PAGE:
From the Editor

Psychiatry’s ‘swords of Damocles’

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With unified collaboration, we can overcome the threats that hang over psychiatry


Beneath the current haze of the election buzz, a national anticipatory panic is building up because of the looming “fiscal cliff,” when massive government budget cuts are expected to have grave ramifications and bleak economic and existential repercussions.

Individuals from all political affiliations are frantically demanding that lawmakers do something to avoid a disastrous plunge into chaos for government institutions.

Paradoxically and inexplicably, nothing is being done so far to circumvent this impending doom scenario. A sword of Damocles is hanging over the nation, held, as the legend goes, at the pommel by a single hair of a horse’s tail!

I often feel that’s also what is happening in psychiatry. We are facing not 1, but multiple serious and disruptive challenges, crises, and threats to our profession and our patients. It evokes a grim image of multiple Damocles’ swords hanging over us. We do not seem to be doing anything tangible to avoid these dangerous and injurious swords. I quietly fear that living in imminent danger has become the “new normal” for psychiatry. That’s actually a euphemism for “massive denial.” We all seem to be going on with our lives as if we are not heading to our own version of a “fiscal cliff.” The apathy, inaction, and lack of a sense of urgency by “organized psychiatry” are astonishing, given the critical need for urgent action.

Consider the following swords of Damocles hanging over psychiatry:

  • Down-to-the-bone budget cuts in public psychiatry with inadequate resources in community mental health and public hospitals.
  • Severe bed shortages: psychiatry has dropped from the most overbedded medical specialty in the 1960s to the most underbedded one, with devastating adverse effects on acutely ill patients who need inpatient treatment.
  • Unabating incarceration and criminalization of seriously mentally ill patients as a substitute for hospitalization or care at residential facilities.
  • A chronic shortage of psychiatrists, which is fueling the argument by some mental health professions with no medical or advanced nursing background that they should be permitted to “acquire” prescription privileges, as if prescribing is a skill independent from the extensive training of 4 years of medical school plus 4 years of psychiatric training. The consequences for disabled patients will be low-quality, even dangerous care.
  • The low rate of medical students choosing psychiatry as a career. The shortage of psychiatrists will worsen if attrition from retirement or mortality is not offset by substantial annual infusions of newly minted psychiatrists.
  • The deplorably short life span of patients with severe mental illness—25 years less than non-mentally ill individuals—mainly attributable to excess cardiovascular risk and lack of access to adequate primary care as part of community mental health management.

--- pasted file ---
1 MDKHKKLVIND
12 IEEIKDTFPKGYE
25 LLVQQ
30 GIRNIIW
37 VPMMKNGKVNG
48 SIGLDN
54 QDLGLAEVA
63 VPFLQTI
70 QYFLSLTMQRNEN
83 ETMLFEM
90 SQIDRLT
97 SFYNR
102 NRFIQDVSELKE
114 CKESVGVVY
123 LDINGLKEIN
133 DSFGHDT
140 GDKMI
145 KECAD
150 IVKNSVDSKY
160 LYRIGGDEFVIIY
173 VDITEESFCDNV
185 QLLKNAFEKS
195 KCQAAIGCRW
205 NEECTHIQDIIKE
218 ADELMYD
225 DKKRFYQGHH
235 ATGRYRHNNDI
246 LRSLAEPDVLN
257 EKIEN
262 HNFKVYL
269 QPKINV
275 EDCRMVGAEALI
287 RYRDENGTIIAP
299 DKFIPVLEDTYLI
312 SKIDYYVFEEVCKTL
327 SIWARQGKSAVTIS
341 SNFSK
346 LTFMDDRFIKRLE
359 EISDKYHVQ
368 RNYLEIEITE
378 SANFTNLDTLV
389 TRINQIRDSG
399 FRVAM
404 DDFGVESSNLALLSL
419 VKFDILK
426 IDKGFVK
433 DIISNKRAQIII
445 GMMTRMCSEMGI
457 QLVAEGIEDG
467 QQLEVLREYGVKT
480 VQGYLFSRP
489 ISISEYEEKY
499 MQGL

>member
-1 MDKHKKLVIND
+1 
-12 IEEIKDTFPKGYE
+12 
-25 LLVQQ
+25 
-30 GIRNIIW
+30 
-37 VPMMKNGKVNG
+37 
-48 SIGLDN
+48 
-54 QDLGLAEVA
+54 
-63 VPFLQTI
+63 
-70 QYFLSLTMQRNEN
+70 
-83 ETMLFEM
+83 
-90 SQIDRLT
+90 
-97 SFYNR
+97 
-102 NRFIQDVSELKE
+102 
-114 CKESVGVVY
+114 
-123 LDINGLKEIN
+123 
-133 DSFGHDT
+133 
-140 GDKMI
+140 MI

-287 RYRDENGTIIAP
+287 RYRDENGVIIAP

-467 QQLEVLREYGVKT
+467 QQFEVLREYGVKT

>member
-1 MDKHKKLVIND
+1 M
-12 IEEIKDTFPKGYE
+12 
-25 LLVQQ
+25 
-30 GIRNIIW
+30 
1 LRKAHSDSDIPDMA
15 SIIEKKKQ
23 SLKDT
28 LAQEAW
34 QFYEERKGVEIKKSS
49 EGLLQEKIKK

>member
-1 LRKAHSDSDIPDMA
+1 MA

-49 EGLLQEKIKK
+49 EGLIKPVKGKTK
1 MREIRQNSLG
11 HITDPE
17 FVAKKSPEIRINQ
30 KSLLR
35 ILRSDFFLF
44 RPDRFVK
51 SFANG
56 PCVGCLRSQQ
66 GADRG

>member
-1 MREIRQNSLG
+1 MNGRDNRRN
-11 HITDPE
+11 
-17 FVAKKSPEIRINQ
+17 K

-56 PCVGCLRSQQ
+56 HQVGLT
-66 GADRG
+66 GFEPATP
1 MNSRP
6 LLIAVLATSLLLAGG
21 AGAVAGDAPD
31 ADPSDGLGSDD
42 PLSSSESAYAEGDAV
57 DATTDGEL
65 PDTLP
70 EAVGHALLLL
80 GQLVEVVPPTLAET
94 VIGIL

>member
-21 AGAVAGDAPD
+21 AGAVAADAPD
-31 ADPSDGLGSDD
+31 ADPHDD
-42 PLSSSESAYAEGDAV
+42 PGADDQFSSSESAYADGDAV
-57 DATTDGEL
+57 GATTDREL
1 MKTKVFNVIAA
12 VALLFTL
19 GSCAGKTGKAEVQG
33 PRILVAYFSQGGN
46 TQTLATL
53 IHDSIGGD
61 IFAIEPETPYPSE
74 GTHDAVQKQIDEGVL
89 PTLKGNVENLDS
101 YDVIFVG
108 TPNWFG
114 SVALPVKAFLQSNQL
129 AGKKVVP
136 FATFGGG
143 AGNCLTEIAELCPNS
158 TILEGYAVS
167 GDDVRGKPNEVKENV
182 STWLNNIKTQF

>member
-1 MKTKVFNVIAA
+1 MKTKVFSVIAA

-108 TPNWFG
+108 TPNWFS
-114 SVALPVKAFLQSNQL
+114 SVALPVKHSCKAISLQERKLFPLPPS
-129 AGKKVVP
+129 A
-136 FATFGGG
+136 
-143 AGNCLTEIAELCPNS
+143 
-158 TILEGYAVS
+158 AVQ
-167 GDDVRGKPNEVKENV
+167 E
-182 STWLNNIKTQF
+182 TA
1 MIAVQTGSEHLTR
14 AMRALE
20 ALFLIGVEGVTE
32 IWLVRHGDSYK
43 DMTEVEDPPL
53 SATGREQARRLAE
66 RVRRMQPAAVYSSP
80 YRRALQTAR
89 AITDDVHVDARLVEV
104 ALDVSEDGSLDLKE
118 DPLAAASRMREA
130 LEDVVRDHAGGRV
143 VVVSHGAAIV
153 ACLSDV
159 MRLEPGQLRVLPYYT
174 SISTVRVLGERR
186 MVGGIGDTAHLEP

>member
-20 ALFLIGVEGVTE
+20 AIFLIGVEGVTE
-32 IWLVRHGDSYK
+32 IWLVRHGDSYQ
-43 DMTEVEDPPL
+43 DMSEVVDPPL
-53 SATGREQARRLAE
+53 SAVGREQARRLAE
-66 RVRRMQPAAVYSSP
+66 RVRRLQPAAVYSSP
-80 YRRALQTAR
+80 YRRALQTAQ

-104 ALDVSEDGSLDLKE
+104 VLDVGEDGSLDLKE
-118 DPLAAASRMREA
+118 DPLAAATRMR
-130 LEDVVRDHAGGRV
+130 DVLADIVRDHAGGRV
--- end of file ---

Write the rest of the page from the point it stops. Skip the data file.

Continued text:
• An anemic pipeline of psychiatric residents choosing careers as teachers or researchers. Huge student loans and lack of mentorship are only some of the reasons residents select clinical work over academic careers.
  • Withdrawal of several major pharmaceutical companies from research and development to discover new psychiatric drugs. It would be more judicious to engage and partner with them instead of demonizing them simply because they are the only entities that design, develop, test, and produce psychiatric medications. The unmet needs in psychiatry are enormous, especially because 80% of DSM-IV-TR psychiatric disorders have no FDA-approved medication.
  • A lack of coalescence and cohesiveness of psychiatrists in the United States. We have fragmented into small organizations and factions, speaking with several faint voices instead of one powerful voice. Other disciplines are far better organized and can lobby more effectively for their causes.
  • A lack of participation by psychiatrists in their professional organizations and low support for political action committees to navigate the agenda of psychiatry at the local, state, and national levels. The image and influence of psychiatry can be bolstered only by ongoing member donations and the reverse will occur without consistent member support.
  • The persistent stigma of mental illness that continues to haunt our patients, inhibits treatment-seeking, and undermines treatment adherence. Despite magnificent advances in the medical basis of mental disorders, psychiatric illnesses are not regarded with the same acceptance and understanding as other medical disorders.
  • A frustrating lag in translating the veritable explosion in basic neuroscience discoveries into clinical applications for diagnosis or therapeutics. Psychiatry could benefit greatly if a sufficient number of well-funded translational researchers get involved. A partnership between the National Institute of Mental Health (NIMH)and the pharmaceutical industry can expedite this translation, but has yet to happen.

This list of “dangling swords” may appear daunting and overwhelming but if we shed our apathy and unite, we can parry their threats and emerge stronger. I do not claim to have the answers but I do have an abiding faith in the collective wisdom and abilities of my fellow psychiatrists, if they decide to mobilize. The root of our “fiscal cliff” is our chronic inaction, passivity, and lack of cohesiveness and a passionate pursuit of our shared goals. We better wake up and act soon before these Damocles’ swords start falling and inflicting their exquisite pain.

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